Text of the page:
• ‘Powder skirts’ are a useful feature in jackets to ensure that snow does not go up your jacket on falling in loose snow as this would otherwise make you cold and wet when it is melted by your body heat.
• Take spare gloves, socks and hat in case the ones you are wearing get wet.
• Wear appropriate footwear (such as insulated and waterproof shoes) and wear a blend sock that ‘wicks’ sweat away from the skin.
• Make sure all footwear fits you properly.
• Additional equipment such as helmets, wrist and knee guards or ‘body armor’ padding may be useful to prevent serious injuries from falls. ‘Lids on kids’ is a program that has been developed to promote the use of helmets in winter sports to decrease the risk of head injuries.
For more information click here: www.lidsonkids.org/
• Wear close-fitting sunglasses or goggles that meet the Australian Standard AS1067.
GENERAL SAFETY FOR WINTER/SNOW SPORTS
• Be aware that you are exposed to UV radiation even on cold and cloudy days. Apply broad spectrum 30+ sunscreen to all areas of exposed skin. Reapply regularly.
• Cold muscles, tendons and ligaments are vulnerable to injury. Warm up thoroughly before playing your chosen winter sport. Remember to take cold temperatures into account and spend more time warming up than usual.
• In downhill snow sports obey the alpine responsibility code and any rules of the mountain.
• Know your ability and always stay in control and be able to stop and avoid other people or objects. It is your responsibility to stay in control on the ground and in the air.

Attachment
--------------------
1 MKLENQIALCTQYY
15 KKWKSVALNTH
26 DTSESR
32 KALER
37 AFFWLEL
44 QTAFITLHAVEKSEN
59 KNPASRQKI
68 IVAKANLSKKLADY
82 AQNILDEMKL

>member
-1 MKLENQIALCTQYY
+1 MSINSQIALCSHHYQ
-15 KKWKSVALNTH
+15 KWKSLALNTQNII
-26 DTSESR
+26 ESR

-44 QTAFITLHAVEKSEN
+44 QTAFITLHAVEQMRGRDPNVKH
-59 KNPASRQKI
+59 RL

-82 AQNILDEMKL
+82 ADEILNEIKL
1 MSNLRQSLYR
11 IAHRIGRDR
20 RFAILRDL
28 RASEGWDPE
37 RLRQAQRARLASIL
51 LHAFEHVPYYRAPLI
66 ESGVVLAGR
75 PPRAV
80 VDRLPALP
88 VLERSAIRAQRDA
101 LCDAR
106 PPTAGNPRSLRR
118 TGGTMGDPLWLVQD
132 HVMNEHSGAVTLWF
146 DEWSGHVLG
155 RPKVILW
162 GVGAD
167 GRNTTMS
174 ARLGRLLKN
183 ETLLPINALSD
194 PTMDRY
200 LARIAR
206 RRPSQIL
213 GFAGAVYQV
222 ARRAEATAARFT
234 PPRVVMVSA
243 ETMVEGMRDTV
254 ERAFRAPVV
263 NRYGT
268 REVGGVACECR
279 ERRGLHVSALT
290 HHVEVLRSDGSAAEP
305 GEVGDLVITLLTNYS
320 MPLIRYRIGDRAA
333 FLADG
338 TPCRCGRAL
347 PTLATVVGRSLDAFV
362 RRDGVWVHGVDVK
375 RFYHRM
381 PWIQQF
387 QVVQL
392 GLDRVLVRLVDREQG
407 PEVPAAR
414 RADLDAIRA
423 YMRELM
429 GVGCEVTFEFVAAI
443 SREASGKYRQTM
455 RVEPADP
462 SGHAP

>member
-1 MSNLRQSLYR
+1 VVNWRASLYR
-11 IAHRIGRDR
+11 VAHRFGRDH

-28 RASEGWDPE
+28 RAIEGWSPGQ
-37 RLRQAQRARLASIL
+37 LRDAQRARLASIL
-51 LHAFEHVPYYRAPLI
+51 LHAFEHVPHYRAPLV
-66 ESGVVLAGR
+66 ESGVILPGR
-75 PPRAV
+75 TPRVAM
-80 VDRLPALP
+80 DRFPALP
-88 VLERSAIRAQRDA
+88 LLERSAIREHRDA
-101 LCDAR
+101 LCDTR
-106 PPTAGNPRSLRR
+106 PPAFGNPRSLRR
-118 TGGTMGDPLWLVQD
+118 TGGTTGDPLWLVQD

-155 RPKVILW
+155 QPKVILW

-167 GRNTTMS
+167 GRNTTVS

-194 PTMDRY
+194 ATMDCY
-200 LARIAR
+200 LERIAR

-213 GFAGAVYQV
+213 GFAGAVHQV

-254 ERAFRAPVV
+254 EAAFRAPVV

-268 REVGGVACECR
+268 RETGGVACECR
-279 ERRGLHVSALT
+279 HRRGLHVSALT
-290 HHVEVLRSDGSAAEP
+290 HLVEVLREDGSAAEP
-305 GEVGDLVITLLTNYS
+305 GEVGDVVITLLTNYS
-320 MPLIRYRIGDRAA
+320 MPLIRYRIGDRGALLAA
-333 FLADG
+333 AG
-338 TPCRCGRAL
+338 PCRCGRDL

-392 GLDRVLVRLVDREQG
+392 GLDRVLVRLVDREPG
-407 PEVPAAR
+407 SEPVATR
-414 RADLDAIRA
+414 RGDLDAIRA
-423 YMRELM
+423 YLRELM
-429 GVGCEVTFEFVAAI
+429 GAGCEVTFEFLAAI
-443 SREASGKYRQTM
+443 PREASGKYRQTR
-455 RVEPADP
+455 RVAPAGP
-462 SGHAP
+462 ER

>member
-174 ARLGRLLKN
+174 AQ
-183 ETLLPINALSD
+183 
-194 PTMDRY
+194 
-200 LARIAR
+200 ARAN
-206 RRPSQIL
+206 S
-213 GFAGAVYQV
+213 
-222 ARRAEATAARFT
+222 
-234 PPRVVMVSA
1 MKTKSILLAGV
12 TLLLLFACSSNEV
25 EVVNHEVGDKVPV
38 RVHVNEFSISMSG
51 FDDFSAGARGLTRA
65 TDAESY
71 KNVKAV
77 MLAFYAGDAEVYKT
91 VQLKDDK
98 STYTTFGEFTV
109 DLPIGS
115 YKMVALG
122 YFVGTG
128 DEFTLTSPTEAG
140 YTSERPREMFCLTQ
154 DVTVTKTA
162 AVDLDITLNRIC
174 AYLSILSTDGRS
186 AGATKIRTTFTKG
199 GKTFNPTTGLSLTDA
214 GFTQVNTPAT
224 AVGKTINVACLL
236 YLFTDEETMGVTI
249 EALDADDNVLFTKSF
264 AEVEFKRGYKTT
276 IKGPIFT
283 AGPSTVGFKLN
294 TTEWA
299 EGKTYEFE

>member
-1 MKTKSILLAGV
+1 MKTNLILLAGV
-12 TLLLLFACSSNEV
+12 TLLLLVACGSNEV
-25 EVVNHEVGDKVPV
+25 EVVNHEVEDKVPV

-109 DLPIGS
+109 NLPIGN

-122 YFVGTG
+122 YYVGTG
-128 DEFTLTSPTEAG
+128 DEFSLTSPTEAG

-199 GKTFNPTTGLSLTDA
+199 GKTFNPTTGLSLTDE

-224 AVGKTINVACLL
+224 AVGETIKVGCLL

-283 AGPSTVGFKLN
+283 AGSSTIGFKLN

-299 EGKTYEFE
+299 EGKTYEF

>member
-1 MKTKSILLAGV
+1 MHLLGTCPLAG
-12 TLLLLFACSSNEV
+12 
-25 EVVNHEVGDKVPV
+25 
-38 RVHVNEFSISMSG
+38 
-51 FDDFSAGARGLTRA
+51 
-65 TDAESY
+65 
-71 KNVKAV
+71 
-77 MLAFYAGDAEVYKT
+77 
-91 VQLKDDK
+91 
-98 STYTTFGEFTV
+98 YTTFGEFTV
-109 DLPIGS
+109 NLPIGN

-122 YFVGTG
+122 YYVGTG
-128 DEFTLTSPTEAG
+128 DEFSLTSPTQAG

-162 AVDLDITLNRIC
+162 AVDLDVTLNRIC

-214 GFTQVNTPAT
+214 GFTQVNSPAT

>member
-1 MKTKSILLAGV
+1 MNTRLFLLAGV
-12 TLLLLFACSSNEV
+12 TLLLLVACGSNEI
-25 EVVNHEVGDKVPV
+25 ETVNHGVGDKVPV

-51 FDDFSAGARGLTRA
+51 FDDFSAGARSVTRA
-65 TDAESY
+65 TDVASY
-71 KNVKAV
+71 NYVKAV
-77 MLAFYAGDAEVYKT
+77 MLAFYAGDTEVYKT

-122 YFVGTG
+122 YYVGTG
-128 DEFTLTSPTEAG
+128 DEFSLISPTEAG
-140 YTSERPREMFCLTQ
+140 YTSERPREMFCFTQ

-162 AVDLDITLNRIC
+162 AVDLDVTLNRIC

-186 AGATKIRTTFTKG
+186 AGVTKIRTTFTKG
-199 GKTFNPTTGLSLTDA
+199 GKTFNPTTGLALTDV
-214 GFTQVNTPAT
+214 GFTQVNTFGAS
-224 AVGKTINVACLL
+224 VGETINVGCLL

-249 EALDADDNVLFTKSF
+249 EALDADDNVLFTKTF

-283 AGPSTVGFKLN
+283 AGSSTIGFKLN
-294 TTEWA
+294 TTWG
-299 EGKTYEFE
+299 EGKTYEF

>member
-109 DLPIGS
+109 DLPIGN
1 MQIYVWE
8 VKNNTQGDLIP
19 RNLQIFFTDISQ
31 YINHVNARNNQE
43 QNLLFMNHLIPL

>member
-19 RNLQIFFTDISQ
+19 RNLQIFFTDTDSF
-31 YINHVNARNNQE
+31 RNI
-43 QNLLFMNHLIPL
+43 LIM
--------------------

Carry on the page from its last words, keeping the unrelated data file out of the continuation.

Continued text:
• Take lessons from qualified professional instructors to learn and progress.
• As you proceed downhill or overtake another person, you must avoid the people the people below and beside you.
• Do not stop where you obstruct a trail or run or are not visible from above.
• When entering a trail or run or starting off downhill, look uphill and give way to others.
• When riding chairlifts always use the restraining devices. Always use suitable restraints to avoid runaway ski/snowboard equipment. Ensure your equipment is in good condition.
• Observe and obey all signs and warnings. Keep off closed trails or runs and out of closed areas.
• Before using any lift, you must have the knowledge and ability to load, ride and unload safely.
• Do not ski, snowboard, ride a lift or undertake any other alpine activity if your ability is impaired by drugs or alcohol.
• If you are involved in, or witness an accident, alert Ski Patrol, remain at the scene and identify yourself to Ski Patrol.
• When using terrain parks demonstrate appropriate etiquette. ‘Smart Style’ is a set of guidelines for this that was designed in America by Burton Snowboards and the National Ski Areas Association. The simple messages of this are:
• Look before you leap – obey signs, scope around jumps first, use a spotter when necessary